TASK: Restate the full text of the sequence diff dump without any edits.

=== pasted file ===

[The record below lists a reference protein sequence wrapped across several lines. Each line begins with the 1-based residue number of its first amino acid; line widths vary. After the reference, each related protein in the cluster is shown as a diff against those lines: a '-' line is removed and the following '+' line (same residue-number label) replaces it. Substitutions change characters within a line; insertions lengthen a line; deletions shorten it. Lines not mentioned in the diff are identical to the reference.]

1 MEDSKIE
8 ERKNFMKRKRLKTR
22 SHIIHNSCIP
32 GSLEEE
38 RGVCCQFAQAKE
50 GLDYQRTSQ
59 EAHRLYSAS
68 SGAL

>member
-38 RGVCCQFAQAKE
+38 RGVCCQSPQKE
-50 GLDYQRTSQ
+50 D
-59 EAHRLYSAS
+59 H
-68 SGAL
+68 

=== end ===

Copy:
[The record below lists a reference protein sequence wrapped across several lines. Each line begins with the 1-based residue number of its first amino acid; line widths vary. After the reference, each related protein in the cluster is shown as a diff against those lines: a '-' line is removed and the following '+' line (same residue-number label) replaces it. Substitutions change characters within a line; insertions lengthen a line; deletions shorten it. Lines not mentioned in the diff are identical to the reference.]

1 MEDSKIE
8 ERKNFMKRKRLKTR
22 SHIIHNSCIP
32 GSLEEE
38 RGVCCQFAQAKE
50 GLDYQRTSQ
59 EAHRLYSAS
68 SGAL

>member
-38 RGVCCQFAQAKE
+38 RGVCCQSPQKE
-50 GLDYQRTSQ
+50 D
-59 EAHRLYSAS
+59 H
-68 SGAL
+68 